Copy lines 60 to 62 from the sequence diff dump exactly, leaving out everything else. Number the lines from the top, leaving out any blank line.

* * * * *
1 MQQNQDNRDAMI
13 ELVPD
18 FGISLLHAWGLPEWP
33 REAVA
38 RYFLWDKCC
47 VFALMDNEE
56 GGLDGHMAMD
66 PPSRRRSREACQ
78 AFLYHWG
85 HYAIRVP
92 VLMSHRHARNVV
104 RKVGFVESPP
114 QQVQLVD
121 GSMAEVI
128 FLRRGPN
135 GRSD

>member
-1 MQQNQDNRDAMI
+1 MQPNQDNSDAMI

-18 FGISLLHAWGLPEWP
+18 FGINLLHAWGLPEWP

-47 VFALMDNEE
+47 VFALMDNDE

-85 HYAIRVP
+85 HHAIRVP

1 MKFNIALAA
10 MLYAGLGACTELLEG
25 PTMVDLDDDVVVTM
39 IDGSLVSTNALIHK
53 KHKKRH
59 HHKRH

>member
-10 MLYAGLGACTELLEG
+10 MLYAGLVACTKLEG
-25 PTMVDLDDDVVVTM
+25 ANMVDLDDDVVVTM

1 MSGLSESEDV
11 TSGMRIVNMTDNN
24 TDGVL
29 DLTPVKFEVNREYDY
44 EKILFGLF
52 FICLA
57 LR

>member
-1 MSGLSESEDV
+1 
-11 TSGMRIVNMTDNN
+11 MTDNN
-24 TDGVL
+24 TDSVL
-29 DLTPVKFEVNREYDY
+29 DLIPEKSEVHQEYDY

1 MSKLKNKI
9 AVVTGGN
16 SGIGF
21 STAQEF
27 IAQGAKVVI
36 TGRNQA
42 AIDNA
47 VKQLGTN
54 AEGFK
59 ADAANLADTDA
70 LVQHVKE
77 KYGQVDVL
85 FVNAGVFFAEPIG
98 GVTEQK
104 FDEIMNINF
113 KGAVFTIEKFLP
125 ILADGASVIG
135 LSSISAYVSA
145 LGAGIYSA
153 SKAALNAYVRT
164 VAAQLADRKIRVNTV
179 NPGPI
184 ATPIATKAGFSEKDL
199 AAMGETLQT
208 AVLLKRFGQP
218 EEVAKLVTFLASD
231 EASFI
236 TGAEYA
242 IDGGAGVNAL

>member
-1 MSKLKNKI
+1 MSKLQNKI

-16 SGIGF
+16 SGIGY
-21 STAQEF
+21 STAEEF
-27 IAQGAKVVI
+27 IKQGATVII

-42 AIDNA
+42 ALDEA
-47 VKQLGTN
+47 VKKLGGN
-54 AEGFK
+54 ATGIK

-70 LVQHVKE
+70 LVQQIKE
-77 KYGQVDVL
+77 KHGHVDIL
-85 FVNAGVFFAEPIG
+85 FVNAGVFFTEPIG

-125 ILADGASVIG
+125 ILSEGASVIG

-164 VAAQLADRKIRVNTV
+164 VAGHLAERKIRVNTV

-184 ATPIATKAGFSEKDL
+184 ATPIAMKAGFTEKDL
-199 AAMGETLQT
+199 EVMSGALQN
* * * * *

47 VKQLGTN
54 AEGFK
59 ADAANLADTDA